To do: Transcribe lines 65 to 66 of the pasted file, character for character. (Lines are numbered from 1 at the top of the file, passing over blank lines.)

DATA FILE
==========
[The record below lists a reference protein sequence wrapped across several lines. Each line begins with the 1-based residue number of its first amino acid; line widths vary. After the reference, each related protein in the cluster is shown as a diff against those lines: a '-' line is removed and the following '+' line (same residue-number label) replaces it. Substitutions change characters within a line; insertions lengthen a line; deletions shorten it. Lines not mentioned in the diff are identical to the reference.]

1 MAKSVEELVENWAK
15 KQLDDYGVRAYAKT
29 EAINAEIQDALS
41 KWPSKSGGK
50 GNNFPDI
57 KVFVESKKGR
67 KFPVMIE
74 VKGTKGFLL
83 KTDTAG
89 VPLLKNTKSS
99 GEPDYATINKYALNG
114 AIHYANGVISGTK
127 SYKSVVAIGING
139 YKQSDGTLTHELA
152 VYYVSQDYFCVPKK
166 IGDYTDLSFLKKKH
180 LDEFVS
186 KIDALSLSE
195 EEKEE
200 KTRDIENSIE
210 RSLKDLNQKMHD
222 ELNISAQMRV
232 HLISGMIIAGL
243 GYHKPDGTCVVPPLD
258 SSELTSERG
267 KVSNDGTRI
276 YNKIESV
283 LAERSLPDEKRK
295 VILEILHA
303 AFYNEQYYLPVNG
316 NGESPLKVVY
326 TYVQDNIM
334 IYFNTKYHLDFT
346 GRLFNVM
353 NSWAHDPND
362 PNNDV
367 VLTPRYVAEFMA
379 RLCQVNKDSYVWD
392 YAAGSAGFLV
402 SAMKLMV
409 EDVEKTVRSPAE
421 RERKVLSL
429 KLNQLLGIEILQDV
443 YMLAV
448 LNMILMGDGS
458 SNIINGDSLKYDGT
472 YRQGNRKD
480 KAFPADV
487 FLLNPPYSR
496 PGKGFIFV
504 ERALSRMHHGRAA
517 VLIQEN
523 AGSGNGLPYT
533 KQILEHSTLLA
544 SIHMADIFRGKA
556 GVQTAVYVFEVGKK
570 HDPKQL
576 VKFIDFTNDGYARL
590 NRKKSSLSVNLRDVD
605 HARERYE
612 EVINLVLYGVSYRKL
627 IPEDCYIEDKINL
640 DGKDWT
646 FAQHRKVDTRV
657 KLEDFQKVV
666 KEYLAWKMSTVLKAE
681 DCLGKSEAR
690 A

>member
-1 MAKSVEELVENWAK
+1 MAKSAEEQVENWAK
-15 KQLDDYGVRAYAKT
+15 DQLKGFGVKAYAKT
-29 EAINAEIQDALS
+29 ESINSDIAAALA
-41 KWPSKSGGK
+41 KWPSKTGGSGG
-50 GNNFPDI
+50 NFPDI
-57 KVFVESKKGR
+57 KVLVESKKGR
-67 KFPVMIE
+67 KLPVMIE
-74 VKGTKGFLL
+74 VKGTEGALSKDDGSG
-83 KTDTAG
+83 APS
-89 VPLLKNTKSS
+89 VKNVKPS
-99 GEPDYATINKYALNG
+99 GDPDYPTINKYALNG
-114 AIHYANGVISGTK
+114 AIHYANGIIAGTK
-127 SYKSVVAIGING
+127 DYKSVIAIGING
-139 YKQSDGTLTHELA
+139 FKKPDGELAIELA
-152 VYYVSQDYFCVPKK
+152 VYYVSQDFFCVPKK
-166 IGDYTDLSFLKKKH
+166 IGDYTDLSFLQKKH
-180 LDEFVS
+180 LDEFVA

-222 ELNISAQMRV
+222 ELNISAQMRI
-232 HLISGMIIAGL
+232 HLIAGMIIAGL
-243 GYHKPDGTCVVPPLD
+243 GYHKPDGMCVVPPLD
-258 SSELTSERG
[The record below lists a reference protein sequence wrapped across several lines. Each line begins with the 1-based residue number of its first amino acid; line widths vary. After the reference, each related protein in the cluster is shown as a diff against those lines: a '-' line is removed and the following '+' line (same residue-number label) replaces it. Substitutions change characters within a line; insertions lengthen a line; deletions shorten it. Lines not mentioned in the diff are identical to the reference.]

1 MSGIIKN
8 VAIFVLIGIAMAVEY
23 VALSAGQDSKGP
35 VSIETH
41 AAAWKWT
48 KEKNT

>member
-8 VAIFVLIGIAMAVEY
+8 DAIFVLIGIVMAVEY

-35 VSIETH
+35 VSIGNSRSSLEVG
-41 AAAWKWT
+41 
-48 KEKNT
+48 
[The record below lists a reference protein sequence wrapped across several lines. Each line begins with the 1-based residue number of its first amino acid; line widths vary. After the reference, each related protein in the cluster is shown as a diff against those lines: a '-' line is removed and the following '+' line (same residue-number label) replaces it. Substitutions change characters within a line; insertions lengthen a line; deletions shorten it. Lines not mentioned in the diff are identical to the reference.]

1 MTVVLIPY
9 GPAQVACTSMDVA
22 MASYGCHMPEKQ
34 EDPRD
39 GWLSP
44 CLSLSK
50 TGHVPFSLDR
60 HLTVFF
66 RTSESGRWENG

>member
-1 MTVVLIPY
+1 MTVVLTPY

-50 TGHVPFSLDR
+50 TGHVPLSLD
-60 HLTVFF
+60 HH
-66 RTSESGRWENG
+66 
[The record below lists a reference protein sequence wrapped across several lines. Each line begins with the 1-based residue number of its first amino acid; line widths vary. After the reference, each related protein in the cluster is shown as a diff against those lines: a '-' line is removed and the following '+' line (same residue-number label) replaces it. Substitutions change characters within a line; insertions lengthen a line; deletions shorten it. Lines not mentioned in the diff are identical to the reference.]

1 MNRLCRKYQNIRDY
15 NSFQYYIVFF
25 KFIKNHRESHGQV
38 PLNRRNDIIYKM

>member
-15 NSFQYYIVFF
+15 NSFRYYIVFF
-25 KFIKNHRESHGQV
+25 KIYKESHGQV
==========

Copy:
646 FAQHRKVDTRV
657 KLEDFQKVV